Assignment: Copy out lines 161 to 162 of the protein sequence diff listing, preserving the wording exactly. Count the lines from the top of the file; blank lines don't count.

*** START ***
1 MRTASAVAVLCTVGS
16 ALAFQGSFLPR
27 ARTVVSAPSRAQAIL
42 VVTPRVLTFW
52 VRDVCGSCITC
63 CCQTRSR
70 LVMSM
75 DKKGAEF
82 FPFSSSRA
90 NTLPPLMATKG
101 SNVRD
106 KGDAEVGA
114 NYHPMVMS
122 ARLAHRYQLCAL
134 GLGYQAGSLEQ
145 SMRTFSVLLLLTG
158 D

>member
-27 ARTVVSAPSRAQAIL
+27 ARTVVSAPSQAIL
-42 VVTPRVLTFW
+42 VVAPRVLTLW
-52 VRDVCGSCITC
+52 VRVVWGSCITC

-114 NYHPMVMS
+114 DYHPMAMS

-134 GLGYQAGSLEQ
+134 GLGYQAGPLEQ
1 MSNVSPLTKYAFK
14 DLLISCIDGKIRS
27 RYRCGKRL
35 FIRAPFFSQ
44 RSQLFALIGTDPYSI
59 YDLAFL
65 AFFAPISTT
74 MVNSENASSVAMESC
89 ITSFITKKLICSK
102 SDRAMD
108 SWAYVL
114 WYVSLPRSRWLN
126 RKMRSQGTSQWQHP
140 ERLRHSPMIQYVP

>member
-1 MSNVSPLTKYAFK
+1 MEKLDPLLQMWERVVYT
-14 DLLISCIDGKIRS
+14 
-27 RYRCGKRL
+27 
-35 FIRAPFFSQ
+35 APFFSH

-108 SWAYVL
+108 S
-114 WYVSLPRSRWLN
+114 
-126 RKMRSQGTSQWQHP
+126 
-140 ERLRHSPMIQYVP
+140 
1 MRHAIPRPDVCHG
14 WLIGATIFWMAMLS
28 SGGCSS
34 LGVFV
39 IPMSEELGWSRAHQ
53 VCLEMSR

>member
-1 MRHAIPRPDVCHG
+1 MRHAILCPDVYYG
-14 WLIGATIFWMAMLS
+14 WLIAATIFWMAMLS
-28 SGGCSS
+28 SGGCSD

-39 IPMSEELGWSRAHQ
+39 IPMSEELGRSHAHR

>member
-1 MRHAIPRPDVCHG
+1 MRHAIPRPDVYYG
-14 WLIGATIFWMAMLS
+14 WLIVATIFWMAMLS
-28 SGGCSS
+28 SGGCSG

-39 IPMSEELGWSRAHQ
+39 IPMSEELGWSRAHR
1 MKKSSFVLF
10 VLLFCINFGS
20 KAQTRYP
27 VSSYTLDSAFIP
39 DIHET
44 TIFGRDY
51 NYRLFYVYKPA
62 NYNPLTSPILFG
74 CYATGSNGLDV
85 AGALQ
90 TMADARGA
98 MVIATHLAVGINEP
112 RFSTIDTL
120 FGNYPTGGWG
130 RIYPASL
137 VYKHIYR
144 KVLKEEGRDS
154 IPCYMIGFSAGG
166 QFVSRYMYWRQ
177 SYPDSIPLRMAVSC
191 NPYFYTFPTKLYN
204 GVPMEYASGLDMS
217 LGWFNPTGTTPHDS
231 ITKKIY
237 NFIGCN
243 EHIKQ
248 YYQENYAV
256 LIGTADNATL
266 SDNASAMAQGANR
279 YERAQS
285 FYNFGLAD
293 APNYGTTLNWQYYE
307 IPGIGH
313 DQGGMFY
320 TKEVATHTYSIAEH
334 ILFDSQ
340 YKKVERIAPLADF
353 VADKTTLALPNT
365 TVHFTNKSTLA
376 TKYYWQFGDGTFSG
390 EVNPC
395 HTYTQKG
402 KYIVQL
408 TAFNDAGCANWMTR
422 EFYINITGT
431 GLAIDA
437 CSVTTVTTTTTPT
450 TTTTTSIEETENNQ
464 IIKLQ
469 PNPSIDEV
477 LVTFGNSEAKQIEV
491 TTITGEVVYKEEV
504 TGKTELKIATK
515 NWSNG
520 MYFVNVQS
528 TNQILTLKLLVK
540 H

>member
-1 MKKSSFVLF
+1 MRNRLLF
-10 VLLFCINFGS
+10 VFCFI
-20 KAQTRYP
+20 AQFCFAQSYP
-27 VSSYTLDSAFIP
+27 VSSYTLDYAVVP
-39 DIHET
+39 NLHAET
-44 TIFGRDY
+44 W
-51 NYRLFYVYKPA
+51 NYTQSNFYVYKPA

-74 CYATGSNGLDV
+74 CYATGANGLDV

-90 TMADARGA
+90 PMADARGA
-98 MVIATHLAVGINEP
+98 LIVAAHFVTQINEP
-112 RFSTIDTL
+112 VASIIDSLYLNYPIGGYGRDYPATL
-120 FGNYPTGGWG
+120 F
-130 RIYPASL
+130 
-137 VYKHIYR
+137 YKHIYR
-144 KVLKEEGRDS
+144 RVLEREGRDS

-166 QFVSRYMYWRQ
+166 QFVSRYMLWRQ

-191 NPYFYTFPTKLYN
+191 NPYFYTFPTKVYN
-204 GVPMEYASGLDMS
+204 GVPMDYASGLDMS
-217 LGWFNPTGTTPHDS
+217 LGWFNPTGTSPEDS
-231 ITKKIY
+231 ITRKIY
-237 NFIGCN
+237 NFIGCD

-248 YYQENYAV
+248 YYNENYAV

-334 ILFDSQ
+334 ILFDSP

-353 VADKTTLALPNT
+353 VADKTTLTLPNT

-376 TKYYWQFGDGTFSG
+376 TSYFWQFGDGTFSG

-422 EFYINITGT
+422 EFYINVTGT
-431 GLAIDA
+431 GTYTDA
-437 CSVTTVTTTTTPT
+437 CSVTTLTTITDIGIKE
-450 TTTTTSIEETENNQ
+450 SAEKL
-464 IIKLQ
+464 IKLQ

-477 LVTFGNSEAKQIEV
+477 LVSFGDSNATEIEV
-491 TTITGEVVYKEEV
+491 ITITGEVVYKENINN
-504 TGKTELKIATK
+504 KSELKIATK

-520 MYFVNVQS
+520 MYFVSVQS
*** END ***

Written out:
+98 LIVAAHFVTQINEP
-112 RFSTIDTL